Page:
April 15, 1960, in Raleigh, North Carolina
The aftermath of nonviolence is the creation of the beloved community, so that when the battle is over, a new relationship comes into being between the oppressed and the oppressor.
I left India more convinced than ever before that nonviolent resistance was the most potent weapon available to oppressed people in their struggle for freedom. It was a marvelous thing to see the amazing results of a nonviolent campaign. India won her independence, but without violence on the part of Indians. The aftermath of hatred and bitterness that usually follows a violent campaign was found nowhere in India. The way of acquiescence leads to moral and spiritual suicide. The way of violence leads to bitterness in the survivors and brutality in the destroyers. But the way of nonviolence leads to redemption and the creation of the beloved community.
Autobiography, Chapter 13 – re: March 1959
There are certain things we can say about this method that seeks justice without violence. It does not seek to defeat or humiliate the opponent but to win his friendship and understanding. I think that this is one of the points, one of the basic points, one of the basic distinguishing points between violence and non-violence. The ultimate end of violence is to defeat the opponent. The ultimate end of non-violence is to win the friendship of the opponent. It is necessary to boycott sometimes but the non-violent resister realized that boycott is never an end within itself, but merely a means to awaken a sense of shame within the oppressor; that the end is reconciliation; the end is redemption. And so the aftermath of violence is bitterness; the aftermath of non-violence is the creation of the beloved community; the aftermath of non-violence is redemption and reconciliation. This is a method that seeks to transform and to redeem, and win the friendship of the opponent, and make it possible for men to live together as brothers in a community, and not continually live with bitterness and friction.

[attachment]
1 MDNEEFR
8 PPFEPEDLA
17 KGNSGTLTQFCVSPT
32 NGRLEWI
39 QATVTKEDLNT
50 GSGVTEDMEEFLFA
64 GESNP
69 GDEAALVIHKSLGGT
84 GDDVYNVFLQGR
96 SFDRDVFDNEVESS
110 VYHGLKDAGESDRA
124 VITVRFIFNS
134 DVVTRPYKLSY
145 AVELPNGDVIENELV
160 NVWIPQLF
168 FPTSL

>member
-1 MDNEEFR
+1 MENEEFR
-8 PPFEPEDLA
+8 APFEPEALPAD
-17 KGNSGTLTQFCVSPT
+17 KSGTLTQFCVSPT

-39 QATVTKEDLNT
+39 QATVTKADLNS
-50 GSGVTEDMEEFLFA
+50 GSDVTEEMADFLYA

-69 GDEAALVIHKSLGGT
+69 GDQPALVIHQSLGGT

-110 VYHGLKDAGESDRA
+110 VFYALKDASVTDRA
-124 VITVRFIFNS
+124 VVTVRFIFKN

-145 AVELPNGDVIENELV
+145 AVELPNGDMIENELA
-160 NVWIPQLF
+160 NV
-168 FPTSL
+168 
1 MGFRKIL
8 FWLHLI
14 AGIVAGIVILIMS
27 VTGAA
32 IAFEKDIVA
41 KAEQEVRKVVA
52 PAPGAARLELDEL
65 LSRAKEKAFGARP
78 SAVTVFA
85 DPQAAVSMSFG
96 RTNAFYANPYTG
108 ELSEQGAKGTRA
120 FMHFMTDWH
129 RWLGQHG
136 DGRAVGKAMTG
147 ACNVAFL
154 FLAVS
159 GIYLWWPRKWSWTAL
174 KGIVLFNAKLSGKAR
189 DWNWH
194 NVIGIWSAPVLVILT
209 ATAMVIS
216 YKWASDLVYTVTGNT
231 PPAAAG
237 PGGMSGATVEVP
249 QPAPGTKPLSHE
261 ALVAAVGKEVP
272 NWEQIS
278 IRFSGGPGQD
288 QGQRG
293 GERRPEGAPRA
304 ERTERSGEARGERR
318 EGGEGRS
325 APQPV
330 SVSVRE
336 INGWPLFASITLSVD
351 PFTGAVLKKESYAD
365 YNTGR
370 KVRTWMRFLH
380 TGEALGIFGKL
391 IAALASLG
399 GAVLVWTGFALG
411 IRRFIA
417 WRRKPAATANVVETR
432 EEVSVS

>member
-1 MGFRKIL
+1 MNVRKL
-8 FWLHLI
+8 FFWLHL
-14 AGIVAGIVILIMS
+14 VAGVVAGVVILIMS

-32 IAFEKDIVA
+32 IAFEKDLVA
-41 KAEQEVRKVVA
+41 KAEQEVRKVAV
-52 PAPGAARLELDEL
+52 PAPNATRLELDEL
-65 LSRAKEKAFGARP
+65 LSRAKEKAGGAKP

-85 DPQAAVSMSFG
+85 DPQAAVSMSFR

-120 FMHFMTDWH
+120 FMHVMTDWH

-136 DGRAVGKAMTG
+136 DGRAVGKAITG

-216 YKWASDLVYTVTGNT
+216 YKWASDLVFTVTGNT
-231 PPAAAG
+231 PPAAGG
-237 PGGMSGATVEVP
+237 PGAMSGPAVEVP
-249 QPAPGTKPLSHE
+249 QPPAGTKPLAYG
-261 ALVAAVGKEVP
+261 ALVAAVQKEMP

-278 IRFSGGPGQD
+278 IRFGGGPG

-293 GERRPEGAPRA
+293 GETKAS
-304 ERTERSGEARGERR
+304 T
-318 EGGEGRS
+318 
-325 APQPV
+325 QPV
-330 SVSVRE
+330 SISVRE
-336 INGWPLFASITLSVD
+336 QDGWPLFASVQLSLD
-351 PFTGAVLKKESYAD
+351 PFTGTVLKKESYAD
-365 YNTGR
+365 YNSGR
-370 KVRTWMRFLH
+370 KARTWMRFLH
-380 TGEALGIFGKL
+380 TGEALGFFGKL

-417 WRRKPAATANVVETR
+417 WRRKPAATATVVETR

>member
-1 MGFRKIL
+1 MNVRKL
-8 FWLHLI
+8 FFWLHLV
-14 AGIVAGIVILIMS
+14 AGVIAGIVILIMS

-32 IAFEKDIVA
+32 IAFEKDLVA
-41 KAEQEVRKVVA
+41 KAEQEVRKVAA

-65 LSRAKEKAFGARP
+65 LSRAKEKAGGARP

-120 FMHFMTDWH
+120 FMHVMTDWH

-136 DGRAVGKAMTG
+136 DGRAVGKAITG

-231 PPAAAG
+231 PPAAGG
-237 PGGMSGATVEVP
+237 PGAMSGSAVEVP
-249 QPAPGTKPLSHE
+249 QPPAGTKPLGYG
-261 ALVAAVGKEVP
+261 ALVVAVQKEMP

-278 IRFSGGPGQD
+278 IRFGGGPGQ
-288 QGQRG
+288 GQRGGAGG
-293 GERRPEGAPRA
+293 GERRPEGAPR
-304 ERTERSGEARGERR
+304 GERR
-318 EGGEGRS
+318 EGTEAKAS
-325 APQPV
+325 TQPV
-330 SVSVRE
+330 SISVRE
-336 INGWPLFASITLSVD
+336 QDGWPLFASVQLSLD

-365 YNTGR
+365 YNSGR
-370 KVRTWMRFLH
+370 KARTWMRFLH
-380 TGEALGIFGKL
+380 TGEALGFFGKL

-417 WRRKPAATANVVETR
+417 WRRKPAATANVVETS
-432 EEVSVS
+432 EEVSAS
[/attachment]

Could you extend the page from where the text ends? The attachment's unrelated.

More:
from “Justice Without Violence,” April 3, 1957
But the end is reconciliation; the end is redemption; the end is the creation of the beloved community. It is this type of spirit and this type of love that can transform opposers into friends. The type of love that I stress here is not eros, a sort of esthetic or romantic love; not philia, a sort of reciprocal love between personal friends; but it is agape which is understanding goodwill for all men. It is an overflowing love which seeks nothing in return. It is the love of God working in the lives of men. This is the love that may well be the salvation of our civilization.
from “The Role of the Church in Facing the Nation’s Chief Moral Dilemma,” 1957
But the end is reconciliation; the end is redemption; the end is the creation of the beloved community. It is this type of spirit and this type of love that can transform opposers into friends. It is this type of understanding goodwill that will transform the deep gloom of the old age into the exuberant gladness of the new age. It is this love which will bring about miracles in the hearts of men.
from “Facing the Challenge of a New Age,” 1956